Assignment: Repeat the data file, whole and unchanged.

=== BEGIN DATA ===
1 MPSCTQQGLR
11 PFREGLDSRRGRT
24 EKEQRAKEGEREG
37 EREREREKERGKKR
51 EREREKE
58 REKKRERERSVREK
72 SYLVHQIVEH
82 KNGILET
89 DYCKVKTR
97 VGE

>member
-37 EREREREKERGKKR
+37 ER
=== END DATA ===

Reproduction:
1 MPSCTQQGLR
11 PFREGLDSRRGRT
24 EKEQRAKEGEREG
37 EREREREKERGKKR
51 EREREKE
58 REKKRERERSVREK
72 SYLVHQIVEH
82 KNGILET
89 DYCKVKTR
97 VGE

>member
-37 EREREREKERGKKR
+37 ER